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Simple, low cost tests enable early diagnosis of COPD - ‘Breathe Well’ findings published in BMJ Open

A simple questionnaire and airflow measurement test can help diagnose chronic obstructive pulmonary disease (COPD), according to research published this week in BMJ Open.

An international research team from the ‘Breathe Well’ project, part of the NIHR Global Health Research Group on Global COPD in Primary Care led by the University of Birmingham and Peking University Health Science Centre, conducted the research with 2,445 volunteers aged 40 years and above (mean age 59) at community health centres across China.

Formed in June 2017 funded by the National Institute for Health Research (NIHR), the Group has established partnerships with teams in Brazil, China, Georgia and North Macedonia, as well as the International Primary Care Respiratory Group. It is publishing a range of research findings this year, focusing on evaluating COPD screening strategies, promoting smoking cessation and improving disease management in primary care settings.

COPD is a long-term condition characterised by persistent breathing problems. It is estimated to affect around 1 in 10 of the world’s population, particularly older people, and is directly responsible for around  3.2 million global deaths every year. In China, the disease ranks among the top three leading causes of death, and an estimated 90% of adults with COPD in China are undiagnosed until the condition becomes serious and requires expensive hospital treatment. 

Co-author Professor Peymané Adab, from the University of Birmingham’s Institute of Applied Health Research, commented: “COPD is a global killer and we’re working with partners in China to improve ways of identifying those people who have the disease, but don’t realise it. 

“COPD develops slowly, resulting in delays in symptom recognition and high rates of underdiagnosis. Simple screening tests can help identify undiagnosed COPD within China’s primary care network - the first step in providing people with early treatment and potentially saving lives and reducing the burden on the country’s healthcare system.”

The 2,445 study participants were recruited from one urban and one rural community health centre in each of four municipalities: Beijing, Chengdu, Guangzhou and Shenyang. Residents aged 40 years and above attending for any reason were invited to participate.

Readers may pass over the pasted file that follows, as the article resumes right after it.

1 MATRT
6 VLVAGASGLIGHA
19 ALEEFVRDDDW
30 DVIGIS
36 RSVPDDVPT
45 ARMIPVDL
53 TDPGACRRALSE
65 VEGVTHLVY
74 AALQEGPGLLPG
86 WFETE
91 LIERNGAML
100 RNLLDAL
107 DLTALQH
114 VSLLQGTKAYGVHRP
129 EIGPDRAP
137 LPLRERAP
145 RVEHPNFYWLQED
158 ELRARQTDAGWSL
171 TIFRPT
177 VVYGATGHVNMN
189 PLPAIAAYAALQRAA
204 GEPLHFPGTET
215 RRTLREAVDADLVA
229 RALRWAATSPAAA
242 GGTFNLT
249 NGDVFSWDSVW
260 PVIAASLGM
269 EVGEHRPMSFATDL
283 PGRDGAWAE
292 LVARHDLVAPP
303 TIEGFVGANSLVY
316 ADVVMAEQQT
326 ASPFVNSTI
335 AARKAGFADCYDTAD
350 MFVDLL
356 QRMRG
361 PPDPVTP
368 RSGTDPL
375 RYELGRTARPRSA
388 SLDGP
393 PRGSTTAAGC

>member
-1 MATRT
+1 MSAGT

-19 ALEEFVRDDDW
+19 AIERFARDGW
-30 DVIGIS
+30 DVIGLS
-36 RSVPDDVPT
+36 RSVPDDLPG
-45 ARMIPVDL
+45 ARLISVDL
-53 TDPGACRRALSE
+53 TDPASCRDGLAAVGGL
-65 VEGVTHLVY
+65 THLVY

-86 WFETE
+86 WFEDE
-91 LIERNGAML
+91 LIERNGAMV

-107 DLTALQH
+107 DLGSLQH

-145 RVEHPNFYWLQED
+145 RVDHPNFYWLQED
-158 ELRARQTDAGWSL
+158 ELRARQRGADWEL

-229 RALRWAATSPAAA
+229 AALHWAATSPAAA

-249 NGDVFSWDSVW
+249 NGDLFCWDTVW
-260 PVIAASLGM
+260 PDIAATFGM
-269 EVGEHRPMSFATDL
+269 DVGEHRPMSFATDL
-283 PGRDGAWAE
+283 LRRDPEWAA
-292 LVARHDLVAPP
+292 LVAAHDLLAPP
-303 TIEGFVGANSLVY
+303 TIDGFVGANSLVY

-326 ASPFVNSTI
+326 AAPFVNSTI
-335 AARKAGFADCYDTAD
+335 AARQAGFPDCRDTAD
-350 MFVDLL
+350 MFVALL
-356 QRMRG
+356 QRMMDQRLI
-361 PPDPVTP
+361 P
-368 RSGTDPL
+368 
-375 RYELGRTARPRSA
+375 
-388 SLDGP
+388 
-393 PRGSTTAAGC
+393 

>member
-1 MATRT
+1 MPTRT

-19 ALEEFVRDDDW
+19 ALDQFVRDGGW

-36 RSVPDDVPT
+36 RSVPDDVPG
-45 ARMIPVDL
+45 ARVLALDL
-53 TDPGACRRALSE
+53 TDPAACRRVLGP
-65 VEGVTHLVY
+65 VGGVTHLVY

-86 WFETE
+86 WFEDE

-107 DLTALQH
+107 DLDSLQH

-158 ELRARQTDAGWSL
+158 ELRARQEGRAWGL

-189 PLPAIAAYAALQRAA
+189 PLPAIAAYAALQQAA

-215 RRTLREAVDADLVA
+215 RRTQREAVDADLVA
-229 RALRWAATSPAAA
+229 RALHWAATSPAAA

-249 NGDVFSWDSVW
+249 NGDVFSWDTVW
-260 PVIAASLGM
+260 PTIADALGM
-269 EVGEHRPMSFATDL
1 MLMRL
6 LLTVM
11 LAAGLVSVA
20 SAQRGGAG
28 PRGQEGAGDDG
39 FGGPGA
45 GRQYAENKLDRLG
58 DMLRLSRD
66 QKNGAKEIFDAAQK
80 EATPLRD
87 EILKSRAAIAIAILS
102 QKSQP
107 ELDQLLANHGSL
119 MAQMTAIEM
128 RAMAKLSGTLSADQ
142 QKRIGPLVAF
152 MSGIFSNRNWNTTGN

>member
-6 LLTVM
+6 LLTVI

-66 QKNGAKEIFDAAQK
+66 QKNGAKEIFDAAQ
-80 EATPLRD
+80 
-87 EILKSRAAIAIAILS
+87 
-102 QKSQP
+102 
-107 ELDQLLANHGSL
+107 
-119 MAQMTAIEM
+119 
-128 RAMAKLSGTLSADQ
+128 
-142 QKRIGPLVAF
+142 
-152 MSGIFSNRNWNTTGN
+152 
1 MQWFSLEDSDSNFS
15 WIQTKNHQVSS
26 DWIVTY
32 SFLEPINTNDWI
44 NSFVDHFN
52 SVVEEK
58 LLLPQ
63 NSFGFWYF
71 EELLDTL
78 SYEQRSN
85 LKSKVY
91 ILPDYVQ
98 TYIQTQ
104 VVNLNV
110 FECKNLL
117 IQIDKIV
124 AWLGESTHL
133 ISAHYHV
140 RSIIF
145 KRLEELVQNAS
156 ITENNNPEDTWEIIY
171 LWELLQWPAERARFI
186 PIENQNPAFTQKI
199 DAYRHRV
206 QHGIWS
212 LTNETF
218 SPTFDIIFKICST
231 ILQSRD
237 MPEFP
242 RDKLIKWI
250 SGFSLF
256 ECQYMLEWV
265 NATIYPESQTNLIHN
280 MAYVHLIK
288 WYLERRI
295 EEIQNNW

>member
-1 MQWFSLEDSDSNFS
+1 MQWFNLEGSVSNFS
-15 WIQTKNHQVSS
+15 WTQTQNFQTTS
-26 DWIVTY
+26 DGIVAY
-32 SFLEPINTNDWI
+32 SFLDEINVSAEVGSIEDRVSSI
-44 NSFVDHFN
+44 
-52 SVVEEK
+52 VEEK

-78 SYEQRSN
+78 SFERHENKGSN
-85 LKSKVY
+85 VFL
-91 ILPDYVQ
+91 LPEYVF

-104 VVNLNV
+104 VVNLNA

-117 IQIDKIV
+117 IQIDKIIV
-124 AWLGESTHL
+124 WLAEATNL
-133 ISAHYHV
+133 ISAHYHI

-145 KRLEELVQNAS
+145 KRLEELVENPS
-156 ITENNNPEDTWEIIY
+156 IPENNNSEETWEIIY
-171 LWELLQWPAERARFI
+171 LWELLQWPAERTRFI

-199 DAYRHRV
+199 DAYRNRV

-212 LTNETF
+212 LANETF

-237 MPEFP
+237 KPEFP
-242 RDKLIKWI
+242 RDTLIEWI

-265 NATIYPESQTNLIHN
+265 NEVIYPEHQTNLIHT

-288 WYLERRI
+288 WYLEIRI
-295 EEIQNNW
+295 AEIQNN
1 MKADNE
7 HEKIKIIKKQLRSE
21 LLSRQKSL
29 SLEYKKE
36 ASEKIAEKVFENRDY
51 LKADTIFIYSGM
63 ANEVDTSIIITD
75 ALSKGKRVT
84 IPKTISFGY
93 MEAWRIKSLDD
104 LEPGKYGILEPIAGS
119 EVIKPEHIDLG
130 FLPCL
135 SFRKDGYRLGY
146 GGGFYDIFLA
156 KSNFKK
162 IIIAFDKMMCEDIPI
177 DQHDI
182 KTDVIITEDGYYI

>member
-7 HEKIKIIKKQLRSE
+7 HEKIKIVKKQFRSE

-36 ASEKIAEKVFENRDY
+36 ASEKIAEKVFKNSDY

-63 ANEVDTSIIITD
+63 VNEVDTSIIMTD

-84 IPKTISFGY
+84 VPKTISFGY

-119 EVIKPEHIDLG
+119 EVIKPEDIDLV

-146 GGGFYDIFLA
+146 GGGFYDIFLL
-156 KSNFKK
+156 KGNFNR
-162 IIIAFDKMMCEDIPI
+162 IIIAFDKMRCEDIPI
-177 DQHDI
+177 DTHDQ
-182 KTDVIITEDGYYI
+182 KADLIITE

The study shows the Chinese symptom-based questionnaire combined with microspirometry – measuring how much air a patient can breathe out in one forced breath – could provide the most efficient way of identifying patients needing treatment for COPD such as health education, smoking cessation advice, influenza vaccination and inhalers. 

Co-author Dr Rachel Jordan, Reader in Epidemiology and Primary Care at the University of Birmingham, commented: “Worsening of COPD symptoms is a common and costly complication, often associated with irreversible loss of lung function, hospitalisation and death.

“Further work is needed to fully assess clinical efficiency and cost-effectiveness, but this simple combination of questionnaire and breathing test is a promising, low cost option to be used across China to provide early diagnosis of COPD.”

COPD screening programmes differ around the world, and the Global Initiative for Chronic Obstructive Lung Disease (GOLD) guidelines advocate active case-finding by performing spirometry in patients with symptoms and/or risk factors for COPD. Although spirometry is required for clinical diagnosis, it is not widely available in primary care settings in low and middle income countries. This study shows how low-cost screening strategies can help diagnose COPD earlier, save money and save lives.

This project has been funded by the Global Health Research Programme 

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